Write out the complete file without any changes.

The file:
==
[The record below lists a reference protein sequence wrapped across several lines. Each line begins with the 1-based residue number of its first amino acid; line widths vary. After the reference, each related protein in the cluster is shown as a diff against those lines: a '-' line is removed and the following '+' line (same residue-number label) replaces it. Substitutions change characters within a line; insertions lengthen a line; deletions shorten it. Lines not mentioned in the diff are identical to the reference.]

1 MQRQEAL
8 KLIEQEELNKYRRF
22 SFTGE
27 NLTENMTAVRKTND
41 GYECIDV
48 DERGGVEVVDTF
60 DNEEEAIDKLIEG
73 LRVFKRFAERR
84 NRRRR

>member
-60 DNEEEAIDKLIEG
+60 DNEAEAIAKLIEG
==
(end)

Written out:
[The record below lists a reference protein sequence wrapped across several lines. Each line begins with the 1-based residue number of its first amino acid; line widths vary. After the reference, each related protein in the cluster is shown as a diff against those lines: a '-' line is removed and the following '+' line (same residue-number label) replaces it. Substitutions change characters within a line; insertions lengthen a line; deletions shorten it. Lines not mentioned in the diff are identical to the reference.]

1 MQRQEAL
8 KLIEQEELNKYRRF
22 SFTGE
27 NLTENMTAVRKTND
41 GYECIDV
48 DERGGVEVVDTF
60 DNEEEAIDKLIEG
73 LRVFKRFAERR
84 NRRRR

>member
-60 DNEEEAIDKLIEG
+60 DNEAEAIAKLIEG